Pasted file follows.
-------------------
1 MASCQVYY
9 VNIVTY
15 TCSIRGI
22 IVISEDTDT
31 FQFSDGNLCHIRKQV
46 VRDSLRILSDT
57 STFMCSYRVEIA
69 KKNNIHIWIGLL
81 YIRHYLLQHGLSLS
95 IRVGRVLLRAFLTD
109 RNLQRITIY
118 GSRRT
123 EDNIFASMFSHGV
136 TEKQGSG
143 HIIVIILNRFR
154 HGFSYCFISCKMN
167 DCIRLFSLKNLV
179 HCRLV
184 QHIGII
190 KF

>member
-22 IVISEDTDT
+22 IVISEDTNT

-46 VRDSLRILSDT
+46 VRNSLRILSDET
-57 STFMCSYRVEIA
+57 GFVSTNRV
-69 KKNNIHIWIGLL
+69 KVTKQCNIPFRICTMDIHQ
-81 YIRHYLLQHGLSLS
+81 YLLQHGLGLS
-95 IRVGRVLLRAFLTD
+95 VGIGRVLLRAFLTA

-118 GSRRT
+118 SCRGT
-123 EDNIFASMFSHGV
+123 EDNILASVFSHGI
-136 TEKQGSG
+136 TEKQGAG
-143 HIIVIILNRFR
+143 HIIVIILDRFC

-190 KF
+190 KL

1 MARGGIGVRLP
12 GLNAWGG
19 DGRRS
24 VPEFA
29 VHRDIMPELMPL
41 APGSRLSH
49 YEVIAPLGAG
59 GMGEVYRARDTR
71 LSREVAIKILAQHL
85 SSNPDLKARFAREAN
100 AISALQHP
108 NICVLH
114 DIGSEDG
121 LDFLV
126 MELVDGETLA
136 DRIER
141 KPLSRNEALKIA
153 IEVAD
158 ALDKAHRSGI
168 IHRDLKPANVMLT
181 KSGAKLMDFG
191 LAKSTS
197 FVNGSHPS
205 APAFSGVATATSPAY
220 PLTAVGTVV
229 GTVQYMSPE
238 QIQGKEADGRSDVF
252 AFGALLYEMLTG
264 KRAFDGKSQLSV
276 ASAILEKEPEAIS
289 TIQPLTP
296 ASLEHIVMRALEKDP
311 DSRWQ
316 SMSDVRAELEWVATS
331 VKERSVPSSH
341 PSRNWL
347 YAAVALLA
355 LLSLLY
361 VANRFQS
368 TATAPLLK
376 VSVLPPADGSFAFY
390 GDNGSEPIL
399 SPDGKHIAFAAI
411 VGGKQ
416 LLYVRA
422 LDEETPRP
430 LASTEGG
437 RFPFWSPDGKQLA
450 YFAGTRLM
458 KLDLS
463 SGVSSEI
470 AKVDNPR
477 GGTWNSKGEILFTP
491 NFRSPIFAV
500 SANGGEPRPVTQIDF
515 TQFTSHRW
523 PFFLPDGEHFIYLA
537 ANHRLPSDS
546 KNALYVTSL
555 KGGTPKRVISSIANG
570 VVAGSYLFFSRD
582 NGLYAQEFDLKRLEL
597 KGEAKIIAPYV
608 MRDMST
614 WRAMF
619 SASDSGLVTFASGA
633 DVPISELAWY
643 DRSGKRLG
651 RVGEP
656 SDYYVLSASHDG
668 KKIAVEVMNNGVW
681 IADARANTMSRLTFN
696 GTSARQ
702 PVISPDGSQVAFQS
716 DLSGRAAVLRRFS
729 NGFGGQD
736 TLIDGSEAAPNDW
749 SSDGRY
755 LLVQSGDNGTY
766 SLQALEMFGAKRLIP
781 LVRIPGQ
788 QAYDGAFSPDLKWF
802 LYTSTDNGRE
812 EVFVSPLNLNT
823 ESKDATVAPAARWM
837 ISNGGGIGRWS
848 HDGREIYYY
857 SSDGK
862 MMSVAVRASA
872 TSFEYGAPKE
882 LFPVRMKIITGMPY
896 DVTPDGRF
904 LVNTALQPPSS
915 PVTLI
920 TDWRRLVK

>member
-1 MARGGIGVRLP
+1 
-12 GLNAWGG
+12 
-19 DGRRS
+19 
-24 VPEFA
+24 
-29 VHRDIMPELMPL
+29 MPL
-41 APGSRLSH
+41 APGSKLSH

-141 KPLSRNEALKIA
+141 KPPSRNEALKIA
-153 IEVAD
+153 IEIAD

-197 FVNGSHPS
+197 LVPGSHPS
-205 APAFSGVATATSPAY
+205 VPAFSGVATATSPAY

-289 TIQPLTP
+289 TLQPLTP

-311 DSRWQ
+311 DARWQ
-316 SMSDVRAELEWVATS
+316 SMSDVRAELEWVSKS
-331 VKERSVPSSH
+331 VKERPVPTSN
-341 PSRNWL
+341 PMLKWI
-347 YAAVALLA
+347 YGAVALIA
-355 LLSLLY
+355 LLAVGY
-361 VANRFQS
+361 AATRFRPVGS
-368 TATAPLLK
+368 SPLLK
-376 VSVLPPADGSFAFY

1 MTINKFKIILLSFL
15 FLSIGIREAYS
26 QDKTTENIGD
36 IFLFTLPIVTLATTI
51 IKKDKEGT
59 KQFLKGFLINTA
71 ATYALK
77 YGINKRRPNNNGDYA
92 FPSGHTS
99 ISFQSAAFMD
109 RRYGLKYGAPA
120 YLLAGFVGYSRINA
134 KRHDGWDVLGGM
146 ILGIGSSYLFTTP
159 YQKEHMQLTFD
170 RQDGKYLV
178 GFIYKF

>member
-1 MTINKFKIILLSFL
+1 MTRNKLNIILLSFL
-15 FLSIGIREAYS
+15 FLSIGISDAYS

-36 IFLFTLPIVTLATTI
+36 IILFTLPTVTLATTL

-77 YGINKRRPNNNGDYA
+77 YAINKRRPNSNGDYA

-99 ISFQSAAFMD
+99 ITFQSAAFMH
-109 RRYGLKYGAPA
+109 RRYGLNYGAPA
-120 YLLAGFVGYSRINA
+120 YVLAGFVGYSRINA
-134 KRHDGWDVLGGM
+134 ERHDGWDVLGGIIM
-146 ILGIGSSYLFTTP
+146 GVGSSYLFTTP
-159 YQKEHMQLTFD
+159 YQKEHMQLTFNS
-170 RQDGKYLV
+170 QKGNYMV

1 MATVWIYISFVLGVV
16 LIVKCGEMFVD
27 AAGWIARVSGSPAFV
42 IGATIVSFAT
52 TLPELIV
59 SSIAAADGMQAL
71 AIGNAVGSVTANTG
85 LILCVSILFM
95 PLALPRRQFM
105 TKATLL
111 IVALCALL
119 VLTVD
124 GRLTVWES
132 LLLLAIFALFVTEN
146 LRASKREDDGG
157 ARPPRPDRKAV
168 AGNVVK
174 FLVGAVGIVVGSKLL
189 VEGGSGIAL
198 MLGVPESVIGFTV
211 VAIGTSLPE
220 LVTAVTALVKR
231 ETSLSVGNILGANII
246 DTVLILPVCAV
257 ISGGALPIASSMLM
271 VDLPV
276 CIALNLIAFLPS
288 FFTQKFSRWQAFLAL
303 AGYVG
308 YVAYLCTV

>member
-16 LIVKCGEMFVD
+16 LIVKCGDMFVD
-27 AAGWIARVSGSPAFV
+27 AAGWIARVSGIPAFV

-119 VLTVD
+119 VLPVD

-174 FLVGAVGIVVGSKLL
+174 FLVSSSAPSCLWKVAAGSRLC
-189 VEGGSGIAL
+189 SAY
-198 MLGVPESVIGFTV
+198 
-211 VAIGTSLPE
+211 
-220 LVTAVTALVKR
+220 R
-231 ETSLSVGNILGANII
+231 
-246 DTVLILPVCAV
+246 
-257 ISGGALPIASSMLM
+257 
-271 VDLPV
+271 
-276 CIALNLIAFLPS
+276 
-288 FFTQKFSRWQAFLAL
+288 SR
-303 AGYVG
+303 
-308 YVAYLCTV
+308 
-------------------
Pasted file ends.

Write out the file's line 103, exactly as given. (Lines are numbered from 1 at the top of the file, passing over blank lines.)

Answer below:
555 KGGTPKRVISSIANG